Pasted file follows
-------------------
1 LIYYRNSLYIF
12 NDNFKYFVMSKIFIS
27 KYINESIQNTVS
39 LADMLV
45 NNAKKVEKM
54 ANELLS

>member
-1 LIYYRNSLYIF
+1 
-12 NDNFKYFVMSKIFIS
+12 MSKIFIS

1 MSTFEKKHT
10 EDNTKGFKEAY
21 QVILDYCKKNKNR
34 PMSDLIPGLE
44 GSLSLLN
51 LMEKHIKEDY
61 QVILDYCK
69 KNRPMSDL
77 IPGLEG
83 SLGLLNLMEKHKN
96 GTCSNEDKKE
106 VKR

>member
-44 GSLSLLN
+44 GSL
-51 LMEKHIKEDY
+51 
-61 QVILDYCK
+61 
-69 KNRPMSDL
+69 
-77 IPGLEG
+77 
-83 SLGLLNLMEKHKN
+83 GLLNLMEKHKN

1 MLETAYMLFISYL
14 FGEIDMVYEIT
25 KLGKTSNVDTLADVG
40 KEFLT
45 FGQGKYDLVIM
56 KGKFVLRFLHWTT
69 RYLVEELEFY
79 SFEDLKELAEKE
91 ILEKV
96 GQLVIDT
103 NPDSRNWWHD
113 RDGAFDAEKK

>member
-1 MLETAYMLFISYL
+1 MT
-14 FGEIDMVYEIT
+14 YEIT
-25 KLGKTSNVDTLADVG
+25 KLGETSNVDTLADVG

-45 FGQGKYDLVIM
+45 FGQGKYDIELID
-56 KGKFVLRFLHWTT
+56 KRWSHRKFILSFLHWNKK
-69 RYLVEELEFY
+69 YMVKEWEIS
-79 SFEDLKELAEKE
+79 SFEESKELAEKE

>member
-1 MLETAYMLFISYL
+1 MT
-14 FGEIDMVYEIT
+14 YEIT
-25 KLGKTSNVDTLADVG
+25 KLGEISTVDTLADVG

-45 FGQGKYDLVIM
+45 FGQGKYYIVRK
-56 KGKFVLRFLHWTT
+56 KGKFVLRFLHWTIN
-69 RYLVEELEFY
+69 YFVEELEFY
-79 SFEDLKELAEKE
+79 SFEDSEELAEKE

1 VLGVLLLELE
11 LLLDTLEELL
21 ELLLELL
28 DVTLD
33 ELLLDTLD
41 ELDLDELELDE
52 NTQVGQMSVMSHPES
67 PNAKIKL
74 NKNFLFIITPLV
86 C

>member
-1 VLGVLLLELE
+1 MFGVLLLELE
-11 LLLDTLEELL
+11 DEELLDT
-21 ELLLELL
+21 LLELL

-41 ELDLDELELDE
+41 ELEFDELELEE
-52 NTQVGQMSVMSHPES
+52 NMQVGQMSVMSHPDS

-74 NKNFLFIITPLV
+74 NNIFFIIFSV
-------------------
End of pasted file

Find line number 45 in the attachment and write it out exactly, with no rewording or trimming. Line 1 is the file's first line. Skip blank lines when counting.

91 ILEKV